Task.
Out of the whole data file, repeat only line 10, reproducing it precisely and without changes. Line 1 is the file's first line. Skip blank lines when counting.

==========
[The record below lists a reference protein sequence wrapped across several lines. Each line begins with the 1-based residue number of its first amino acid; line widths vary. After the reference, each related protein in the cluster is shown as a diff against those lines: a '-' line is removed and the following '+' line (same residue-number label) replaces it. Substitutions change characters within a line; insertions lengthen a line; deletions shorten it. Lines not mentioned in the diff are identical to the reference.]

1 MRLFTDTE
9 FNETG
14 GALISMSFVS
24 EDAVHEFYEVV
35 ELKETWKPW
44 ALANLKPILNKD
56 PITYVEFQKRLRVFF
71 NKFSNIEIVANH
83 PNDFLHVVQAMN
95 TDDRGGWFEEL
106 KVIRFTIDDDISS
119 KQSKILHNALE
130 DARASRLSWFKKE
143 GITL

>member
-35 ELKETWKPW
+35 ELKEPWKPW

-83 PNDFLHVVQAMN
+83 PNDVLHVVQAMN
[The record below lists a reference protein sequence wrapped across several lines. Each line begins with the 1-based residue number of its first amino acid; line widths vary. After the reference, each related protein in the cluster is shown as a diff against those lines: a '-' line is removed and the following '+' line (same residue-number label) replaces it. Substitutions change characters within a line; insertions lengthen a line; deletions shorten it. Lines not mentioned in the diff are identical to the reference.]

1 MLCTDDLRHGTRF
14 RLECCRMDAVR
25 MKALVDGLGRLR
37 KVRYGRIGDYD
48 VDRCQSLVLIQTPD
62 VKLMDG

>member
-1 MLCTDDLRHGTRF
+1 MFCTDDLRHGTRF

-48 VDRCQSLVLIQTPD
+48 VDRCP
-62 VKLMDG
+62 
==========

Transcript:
83 PNDFLHVVQAMN